That’s dumb, why would I want to do it all this way, SharePoint isn’t going to hold the data I need!

The biggest benefit of using this method is that quickly and easily trends can be set up based on complex “unrelated” data.

Watch this space as I’ll keep adding to it as we find things out about using the mechanism after all there isn’t really a short cut to setting up a trend and getting real world data.

Getting active with Active Directory

FitbitSO reality hit yesterday, we needed to import the data from all a clients Active Directories – not many by any standards and all 2008 I still have nightmares about uncovering forgotten NT4 domains that are “business critical” – anyway you can use Power BI Desktop to easily import multiple Active Directories and then merge them into a table for reporting, that all works really well and is frankly a breeze. You say you want to use an Active Directory, give it some credentials and then select where and what you want to import. If you need to combine data then you just merge your queries.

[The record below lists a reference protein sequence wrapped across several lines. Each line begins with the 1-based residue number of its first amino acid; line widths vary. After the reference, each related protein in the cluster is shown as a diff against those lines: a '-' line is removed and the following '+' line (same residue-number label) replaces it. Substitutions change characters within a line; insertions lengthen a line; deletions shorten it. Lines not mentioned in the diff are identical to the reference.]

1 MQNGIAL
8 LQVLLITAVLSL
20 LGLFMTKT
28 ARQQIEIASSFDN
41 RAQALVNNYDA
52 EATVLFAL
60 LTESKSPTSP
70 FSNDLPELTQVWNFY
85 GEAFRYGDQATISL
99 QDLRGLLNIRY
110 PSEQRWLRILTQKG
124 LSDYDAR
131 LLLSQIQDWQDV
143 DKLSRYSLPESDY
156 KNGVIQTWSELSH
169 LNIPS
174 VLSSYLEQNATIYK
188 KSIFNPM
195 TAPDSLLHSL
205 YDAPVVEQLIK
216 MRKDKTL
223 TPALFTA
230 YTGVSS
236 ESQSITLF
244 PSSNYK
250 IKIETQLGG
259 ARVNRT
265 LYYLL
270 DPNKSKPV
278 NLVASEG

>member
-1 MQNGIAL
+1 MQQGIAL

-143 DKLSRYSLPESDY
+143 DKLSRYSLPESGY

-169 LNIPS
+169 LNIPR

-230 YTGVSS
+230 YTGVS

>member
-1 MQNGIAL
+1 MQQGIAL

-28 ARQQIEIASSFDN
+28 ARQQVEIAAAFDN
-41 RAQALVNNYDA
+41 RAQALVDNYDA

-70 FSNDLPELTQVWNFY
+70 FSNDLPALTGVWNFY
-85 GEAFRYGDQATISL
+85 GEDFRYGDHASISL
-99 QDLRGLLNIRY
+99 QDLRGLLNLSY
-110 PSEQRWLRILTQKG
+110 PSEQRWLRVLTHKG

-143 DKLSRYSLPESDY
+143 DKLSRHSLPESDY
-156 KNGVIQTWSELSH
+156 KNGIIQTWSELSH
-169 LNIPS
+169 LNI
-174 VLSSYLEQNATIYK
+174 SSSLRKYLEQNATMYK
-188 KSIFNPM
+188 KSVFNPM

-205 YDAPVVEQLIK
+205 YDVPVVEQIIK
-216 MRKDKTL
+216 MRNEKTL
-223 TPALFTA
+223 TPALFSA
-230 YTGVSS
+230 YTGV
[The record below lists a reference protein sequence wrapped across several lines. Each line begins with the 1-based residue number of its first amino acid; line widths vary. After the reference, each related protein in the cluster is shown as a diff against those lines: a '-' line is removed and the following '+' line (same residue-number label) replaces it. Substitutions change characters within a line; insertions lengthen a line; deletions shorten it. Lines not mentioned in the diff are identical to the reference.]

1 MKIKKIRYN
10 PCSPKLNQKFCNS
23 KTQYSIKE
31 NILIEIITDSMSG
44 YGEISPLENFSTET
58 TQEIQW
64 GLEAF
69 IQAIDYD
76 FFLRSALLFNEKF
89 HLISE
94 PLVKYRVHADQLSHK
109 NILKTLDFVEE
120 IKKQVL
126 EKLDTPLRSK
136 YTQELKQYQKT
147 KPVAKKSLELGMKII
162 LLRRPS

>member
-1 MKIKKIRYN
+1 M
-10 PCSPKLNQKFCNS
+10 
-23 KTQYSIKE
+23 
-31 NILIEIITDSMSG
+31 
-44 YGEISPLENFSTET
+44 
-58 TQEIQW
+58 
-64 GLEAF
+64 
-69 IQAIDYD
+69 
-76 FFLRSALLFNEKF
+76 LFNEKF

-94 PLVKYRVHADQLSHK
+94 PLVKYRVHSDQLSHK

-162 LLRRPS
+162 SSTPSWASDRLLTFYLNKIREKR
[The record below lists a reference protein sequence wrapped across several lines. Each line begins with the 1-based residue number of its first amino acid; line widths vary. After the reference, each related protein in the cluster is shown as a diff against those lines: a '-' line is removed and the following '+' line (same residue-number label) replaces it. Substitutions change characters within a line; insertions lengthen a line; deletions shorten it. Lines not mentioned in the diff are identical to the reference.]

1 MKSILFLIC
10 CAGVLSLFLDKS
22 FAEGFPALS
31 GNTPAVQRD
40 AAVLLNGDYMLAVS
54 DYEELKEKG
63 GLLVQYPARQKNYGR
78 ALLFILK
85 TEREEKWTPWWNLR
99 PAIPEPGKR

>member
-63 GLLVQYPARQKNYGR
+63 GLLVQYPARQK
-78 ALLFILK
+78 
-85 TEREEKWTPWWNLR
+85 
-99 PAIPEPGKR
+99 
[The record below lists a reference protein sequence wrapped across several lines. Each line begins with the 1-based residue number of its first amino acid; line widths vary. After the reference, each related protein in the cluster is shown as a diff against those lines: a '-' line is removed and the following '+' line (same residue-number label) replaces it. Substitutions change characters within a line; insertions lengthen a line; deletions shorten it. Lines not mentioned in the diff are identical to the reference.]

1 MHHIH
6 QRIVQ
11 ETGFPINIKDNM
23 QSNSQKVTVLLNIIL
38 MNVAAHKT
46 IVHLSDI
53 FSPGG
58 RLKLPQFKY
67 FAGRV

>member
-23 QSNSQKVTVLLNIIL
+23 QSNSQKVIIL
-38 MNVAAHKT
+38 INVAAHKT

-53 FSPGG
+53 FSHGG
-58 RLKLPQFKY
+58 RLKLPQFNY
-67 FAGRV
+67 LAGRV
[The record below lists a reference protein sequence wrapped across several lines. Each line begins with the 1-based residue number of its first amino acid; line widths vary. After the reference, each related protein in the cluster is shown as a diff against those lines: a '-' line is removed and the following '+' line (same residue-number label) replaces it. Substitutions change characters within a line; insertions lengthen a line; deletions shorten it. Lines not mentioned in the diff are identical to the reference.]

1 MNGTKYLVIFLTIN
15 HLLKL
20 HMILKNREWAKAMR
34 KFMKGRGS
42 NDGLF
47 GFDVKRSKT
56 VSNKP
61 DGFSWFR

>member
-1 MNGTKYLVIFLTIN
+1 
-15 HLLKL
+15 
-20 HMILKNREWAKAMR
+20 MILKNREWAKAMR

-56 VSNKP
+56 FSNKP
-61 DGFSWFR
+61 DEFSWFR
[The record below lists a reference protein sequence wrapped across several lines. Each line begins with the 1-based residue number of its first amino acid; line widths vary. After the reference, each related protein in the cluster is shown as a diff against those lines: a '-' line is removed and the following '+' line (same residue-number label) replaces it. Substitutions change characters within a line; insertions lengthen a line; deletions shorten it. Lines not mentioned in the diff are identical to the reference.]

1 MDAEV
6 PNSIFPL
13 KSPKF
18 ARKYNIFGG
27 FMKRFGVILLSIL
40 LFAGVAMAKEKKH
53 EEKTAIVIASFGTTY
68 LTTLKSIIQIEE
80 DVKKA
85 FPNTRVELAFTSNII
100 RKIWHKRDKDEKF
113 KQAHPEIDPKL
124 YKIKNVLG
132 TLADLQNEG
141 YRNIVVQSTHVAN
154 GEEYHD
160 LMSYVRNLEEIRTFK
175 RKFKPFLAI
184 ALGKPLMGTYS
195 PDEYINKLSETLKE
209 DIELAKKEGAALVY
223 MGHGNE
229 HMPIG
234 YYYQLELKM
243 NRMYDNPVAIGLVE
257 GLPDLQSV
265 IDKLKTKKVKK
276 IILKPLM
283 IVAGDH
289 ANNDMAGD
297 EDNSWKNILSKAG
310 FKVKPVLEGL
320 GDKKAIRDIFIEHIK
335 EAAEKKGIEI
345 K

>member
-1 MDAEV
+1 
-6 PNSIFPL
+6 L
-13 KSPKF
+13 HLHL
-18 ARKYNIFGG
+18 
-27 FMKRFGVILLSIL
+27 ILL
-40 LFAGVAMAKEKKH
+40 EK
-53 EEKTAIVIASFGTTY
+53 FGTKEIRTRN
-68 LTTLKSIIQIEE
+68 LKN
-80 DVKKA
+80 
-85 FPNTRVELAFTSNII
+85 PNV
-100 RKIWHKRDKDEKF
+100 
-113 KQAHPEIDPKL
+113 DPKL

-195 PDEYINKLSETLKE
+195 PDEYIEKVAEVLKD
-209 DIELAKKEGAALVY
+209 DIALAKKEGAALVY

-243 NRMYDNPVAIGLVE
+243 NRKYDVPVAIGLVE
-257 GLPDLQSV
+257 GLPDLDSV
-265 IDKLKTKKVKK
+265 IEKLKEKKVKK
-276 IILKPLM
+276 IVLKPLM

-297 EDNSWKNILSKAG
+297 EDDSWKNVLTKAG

So why are you wasting our time by making us read this?

It all falls apart when you start to set it up into an App ready to publish it. The Enterprise Gateway (On-Premise Gateway) doesn’t support active directory connections, so you have two options

  1. Hire someone to manually refresh reports all day – This is a great fun job and I’m sure your staff retention will be sky high
  2. Use a single Windows account for everything (that needs Windows accounts) including logging into Power BI and all your data sources – I can hear the panic in anyone with a security background reading this

Well neither of those options work for my company! So we chose not to choose naff, we chose life instead

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My Ultimate Date Dimension! at least until I figure out a better one….

As you progress in Power BI (and Power Pivot), you quickly find you need a date dimension, the problem is that date dimensions are difficult to build and even more difficult if you want them to be more than just a list of dates.

“Stop I’m confused… how can a list of dates be more?”